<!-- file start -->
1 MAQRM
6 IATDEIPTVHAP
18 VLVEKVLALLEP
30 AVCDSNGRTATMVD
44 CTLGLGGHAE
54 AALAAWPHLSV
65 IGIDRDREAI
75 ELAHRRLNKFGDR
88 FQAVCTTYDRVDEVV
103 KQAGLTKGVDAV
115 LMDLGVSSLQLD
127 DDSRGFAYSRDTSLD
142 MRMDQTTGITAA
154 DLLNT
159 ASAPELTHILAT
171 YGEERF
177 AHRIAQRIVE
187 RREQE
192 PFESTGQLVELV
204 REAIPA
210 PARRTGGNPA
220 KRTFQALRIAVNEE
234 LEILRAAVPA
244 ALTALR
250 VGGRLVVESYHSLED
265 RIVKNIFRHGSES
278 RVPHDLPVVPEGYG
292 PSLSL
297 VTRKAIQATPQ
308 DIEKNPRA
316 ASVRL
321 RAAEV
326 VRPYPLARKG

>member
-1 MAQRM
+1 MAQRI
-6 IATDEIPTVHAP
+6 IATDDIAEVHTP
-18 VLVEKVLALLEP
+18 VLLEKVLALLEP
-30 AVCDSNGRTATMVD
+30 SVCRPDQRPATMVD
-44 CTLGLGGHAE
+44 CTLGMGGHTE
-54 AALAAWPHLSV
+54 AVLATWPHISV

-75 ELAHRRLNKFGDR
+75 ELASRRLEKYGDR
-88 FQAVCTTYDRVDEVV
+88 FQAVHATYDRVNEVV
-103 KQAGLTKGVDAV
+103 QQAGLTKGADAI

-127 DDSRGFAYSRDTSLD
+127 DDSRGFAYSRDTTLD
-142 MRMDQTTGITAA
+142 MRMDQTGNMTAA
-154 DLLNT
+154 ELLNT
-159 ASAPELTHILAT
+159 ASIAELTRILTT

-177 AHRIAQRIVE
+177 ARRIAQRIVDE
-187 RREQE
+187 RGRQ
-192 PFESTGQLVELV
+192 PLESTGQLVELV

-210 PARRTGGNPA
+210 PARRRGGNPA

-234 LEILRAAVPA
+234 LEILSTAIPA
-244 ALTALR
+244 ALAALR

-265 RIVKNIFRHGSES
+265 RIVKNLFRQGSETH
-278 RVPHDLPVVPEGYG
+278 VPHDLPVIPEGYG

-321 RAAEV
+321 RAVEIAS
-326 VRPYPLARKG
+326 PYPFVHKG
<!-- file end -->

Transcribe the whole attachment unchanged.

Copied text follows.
1 MAQRM
6 IATDEIPTVHAP
18 VLVEKVLALLEP
30 AVCDSNGRTATMVD
44 CTLGLGGHAE
54 AALAAWPHLSV
65 IGIDRDREAI
75 ELAHRRLNKFGDR
88 FQAVCTTYDRVDEVV
103 KQAGLTKGVDAV
115 LMDLGVSSLQLD
127 DDSRGFAYSRDTSLD
142 MRMDQTTGITAA
154 DLLNT
159 ASAPELTHILAT
171 YGEERF
177 AHRIAQRIVE
187 RREQE
192 PFESTGQLVELV
204 REAIPA
210 PARRTGGNPA
220 KRTFQALRIAVNEE
234 LEILRAAVPA
244 ALTALR
250 VGGRLVVESYHSLED
265 RIVKNIFRHGSES
278 RVPHDLPVVPEGYG
292 PSLSL
297 VTRKAIQATPQ
308 DIEKNPRA
316 ASVRL
321 RAAEV
326 VRPYPLARKG

>member
-1 MAQRM
+1 MAQRI
-6 IATDEIPTVHAP
+6 IATDDIAEVHTP
-18 VLVEKVLALLEP
+18 VLLEKVLALLEP
-30 AVCDSNGRTATMVD
+30 SVCRPDQRPATMVD
-44 CTLGLGGHAE
+44 CTLGMGGHTE
-54 AALAAWPHLSV
+54 AVLATWPHISV

-75 ELAHRRLNKFGDR
+75 ELASRRLEKYGDR
-88 FQAVCTTYDRVDEVV
+88 FQAVHATYDRVNEVV
-103 KQAGLTKGVDAV
+103 QQAGLTKGADAI

-127 DDSRGFAYSRDTSLD
+127 DDSRGFAYSRDTTLD
-142 MRMDQTTGITAA
+142 MRMDQTGNMTAA
-154 DLLNT
+154 ELLNT
-159 ASAPELTHILAT
+159 ASIAELTRILTT

-177 AHRIAQRIVE
+177 ARRIAQRIVDE
-187 RREQE
+187 RGRQ
-192 PFESTGQLVELV
+192 PLESTGQLVELV

-210 PARRTGGNPA
+210 PARRRGGNPA

-234 LEILRAAVPA
+234 LEILSTAIPA
-244 ALTALR
+244 ALAALR

-265 RIVKNIFRHGSES
+265 RIVKNLFRQGSETH
-278 RVPHDLPVVPEGYG
+278 VPHDLPVIPEGYG

-321 RAAEV
+321 RAVEIAS
-326 VRPYPLARKG
+326 PYPFVHKG